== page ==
MANSFIELD--When it comes to the Black Fork River Ditch petition effort, officials recently shared data on what they found in terms of problems on the river.
An in-person viewing found two logjam locations and other brush and debris along the riverbanks, Richland County Engineer Adam Gove reported at the ditch petition public hearing on Aug. 5.
Drone footage, however, was able to identify and document further problems for review, according to the presentation.
In addition, the Richland County Soil and Water Conservation District representatives kayaked 18 miles covered in the ditch petition area and “had first-hand experience of the whole river,” Gove noted.
According to information presented, the findings in viewing the ditch petition area found:
* 500 dead trees*
*65 leaning trees located next to the stream channel
* 130 single-trees in the water
* 45 small logjams
* 15 medium log jams
* 10 large logjams
At the conclusion of a roughly 90-minute hearing, the Richland and Crawford County Joint Board of County Commissioners voted to keep the process going.
Specifically, they voted 6-0 to approve the petition, finding the proposed improvement necessary, conductive to the public welfare and is reasonably certain that the benefits outweigh the costs.
At the event, Gove offered extensive remarks during the hearing in addition to a PowerPoint presentation.
Commissioner Cliff Mears referred to Gove as “the star of the show” given the amount of data presented.
During the hearing, Mears read the petition.
“I feel it is necessary to read the petition that started this,” he told the crowd.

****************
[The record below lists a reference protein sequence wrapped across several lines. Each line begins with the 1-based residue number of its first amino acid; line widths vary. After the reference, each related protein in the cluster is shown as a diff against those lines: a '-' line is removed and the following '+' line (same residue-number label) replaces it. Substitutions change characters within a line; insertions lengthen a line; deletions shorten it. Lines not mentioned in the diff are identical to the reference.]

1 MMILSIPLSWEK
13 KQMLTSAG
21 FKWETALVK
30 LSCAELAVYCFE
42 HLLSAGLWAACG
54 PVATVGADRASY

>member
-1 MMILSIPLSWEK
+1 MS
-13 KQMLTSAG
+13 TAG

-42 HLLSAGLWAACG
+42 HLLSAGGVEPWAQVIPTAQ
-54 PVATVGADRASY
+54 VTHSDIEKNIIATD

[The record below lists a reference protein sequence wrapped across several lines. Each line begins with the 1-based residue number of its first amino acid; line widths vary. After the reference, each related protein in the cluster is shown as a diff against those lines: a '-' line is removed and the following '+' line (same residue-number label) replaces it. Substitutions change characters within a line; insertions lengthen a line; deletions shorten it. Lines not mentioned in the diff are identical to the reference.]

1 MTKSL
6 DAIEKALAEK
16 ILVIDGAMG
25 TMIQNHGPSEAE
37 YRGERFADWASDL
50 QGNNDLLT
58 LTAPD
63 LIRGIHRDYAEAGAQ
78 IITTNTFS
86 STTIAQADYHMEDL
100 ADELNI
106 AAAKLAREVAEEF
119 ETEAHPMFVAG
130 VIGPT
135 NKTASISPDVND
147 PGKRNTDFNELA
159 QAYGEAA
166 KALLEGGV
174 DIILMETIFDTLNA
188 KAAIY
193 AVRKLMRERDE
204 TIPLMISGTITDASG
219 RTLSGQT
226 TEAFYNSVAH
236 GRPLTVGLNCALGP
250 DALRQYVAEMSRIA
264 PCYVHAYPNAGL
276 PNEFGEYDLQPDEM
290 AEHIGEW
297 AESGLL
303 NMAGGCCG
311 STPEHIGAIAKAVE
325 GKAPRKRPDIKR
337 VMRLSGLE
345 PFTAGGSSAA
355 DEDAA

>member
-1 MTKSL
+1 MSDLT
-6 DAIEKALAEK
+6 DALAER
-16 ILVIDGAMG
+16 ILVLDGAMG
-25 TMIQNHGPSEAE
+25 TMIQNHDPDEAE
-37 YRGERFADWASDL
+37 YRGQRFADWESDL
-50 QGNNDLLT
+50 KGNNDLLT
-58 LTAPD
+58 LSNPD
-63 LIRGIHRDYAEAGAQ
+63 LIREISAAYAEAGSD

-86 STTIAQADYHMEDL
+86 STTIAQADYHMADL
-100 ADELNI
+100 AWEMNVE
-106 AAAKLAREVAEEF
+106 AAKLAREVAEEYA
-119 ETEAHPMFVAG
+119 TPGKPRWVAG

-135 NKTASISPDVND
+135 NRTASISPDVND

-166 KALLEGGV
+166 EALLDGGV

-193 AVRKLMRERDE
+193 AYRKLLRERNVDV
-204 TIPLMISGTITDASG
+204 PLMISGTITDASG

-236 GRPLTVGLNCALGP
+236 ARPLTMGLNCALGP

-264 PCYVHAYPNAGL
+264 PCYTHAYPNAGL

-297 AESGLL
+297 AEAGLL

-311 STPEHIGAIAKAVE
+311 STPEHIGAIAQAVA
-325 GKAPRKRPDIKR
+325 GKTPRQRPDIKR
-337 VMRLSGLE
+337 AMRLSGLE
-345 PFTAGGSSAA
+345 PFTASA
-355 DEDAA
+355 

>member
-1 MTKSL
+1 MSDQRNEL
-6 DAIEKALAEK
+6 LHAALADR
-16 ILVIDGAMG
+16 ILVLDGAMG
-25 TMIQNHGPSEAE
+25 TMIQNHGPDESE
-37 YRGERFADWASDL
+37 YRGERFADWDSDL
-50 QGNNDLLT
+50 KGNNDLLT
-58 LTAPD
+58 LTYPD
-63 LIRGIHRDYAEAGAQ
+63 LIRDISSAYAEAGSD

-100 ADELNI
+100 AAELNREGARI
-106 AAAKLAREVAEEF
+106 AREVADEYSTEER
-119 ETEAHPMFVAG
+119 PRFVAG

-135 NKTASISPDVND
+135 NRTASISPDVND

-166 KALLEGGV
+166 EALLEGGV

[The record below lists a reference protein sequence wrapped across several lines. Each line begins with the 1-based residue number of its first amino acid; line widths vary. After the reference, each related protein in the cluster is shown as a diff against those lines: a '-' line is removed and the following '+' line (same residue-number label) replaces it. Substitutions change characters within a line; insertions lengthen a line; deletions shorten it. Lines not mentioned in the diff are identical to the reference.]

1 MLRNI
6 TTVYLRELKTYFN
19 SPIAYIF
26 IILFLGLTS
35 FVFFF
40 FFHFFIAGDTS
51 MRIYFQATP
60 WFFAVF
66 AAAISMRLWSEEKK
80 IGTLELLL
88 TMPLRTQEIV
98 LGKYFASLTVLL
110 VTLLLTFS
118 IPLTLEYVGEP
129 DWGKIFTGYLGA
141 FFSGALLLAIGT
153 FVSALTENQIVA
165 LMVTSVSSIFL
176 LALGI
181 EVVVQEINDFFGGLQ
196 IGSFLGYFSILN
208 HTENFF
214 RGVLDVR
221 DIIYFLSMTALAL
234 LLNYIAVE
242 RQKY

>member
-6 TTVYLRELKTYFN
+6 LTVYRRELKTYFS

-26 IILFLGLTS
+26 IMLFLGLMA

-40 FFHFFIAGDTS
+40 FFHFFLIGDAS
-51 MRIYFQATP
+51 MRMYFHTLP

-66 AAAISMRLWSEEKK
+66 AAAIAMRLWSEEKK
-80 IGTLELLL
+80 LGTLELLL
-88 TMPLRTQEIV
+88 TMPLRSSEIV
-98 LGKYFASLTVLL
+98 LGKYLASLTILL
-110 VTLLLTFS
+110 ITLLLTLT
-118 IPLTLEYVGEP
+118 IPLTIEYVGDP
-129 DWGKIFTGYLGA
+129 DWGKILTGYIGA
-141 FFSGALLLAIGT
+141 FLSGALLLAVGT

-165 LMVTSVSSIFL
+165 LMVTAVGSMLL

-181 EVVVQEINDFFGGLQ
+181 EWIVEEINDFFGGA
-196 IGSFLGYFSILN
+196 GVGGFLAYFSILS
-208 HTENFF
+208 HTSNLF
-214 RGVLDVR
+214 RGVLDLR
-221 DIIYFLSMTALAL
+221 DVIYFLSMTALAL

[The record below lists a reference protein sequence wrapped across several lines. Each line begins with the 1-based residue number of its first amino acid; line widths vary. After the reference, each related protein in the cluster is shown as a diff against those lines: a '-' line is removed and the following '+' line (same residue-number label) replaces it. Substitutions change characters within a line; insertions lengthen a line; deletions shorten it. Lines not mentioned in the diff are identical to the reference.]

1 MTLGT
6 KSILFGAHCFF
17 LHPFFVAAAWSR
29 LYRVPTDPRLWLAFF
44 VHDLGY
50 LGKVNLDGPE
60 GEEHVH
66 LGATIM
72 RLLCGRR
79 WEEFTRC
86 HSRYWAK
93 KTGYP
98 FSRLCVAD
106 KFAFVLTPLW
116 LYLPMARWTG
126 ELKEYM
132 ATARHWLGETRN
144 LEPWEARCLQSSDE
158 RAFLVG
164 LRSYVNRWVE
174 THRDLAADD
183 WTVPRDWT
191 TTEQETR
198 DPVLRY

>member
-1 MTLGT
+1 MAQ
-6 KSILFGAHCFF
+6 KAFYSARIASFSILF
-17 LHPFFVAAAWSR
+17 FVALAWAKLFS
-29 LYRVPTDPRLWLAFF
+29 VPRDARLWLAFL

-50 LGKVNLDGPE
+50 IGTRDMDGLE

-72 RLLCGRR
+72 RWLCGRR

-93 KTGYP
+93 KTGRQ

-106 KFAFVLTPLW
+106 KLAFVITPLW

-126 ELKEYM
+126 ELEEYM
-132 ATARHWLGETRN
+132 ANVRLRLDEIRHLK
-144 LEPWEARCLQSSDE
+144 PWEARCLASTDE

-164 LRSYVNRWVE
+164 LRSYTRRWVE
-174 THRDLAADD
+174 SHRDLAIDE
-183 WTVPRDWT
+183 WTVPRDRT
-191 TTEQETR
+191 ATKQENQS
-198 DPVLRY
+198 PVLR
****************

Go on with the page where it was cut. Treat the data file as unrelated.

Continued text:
The petition references the city of Shelby.
“On behalf of the city of Shelby, I, Mayor Steven Schag and members of the rural community hereby respectfully present the Richland County Board of Commissioners with a ditch petition for the Black Fork River,” Mears said in reading the document.
“The proposed cleaning and maintenance designation for the petition is from the Mickey Road Bridge in Shelby, Sharon Township, Richland County, to the eastern edge of the water course bridge at State Route 13 Franklin Township, Richland County,” Mears detailed.
The petition represents 10,457 total parcels covering the Black Fork River watershed area in Richland and Crawford counties,” he also said.
“We the petitioners respectively request the Board of Commissioners to examine and study the economic benefits to the city of Shelby and the approximately 70,000 acres of agriculture community that lie within the petitioned watershed area,” the document read.
Gove noted that the petition was filed by the city of Shelby and about 65-68 other property owners in Crawford and Richland counties.
It is considered a legal ditch petition under terms of the Ohio Revised Code, Gove reported.
In the petition, it states about four purposes of the ditch petition Gove said.
That includes removing brush, logjams, tree piles, leaning trees, felled trees, dead trees within and along the banks of the Black Fork River.
“Tonight, I filed my report with the Joint Board with my preliminary findings and estimates,” Gove stated in his remarks.